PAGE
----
A Model for High Temperature Coil Globule Transitions in Compressible Solvent
A quantitative mean-field model for thermally induced (upon heating) polymer coil-to-globule transition (LCGT) is developed with no adjustable parameters. This model also yields correct qualitative trends for the more familiar thermally induced globule-to-coil transition (UCGT). Calculated LCGT temperatures show good agreement with experimental LCSTs. The physics of the UCGT and LCGT transitions are shown to be consistent with the physics of the UCST and LCST transition, respectively. Both the low and high temperature globular states are characterized by the dominance of attractive polymer self interactions over excluded volume interactions. A qualitative phase diagram containing an UCGT and a LCGT is developed for a single chain. The form of the single chain phase diagram supports the idea that, at the same temperature, the average monomer density in an isolated chain equals the global monomer density in the semi-dilute polymer phase. This model can be easily generalized to treat cross-linked gels and their contraction-expansion characteristics. An extension of this model to include electrostatic interactions will address the behavior of smart synthetic polymers used in biomedical applications as well as the phenomenon of cold denaturation of proteins.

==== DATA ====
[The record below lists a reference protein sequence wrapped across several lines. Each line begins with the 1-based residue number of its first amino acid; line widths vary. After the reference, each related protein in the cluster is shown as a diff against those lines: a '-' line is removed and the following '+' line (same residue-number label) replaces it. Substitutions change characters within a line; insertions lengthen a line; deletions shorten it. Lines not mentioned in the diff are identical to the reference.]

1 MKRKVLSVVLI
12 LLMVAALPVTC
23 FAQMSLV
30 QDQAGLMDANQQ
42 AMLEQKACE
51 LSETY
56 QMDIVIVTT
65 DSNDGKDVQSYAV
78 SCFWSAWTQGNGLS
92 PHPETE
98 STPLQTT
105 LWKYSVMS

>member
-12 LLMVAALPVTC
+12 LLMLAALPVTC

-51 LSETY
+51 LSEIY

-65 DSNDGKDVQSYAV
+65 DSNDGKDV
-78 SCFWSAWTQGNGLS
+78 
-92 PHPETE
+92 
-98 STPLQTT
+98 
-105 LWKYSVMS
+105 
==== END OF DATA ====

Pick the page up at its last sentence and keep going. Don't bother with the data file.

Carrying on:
Simmons, David, "A Model for High Temperature Coil Globule Transitions in Compressible Solvent" (2007). Polymer Engineering Faculty Research. 1369.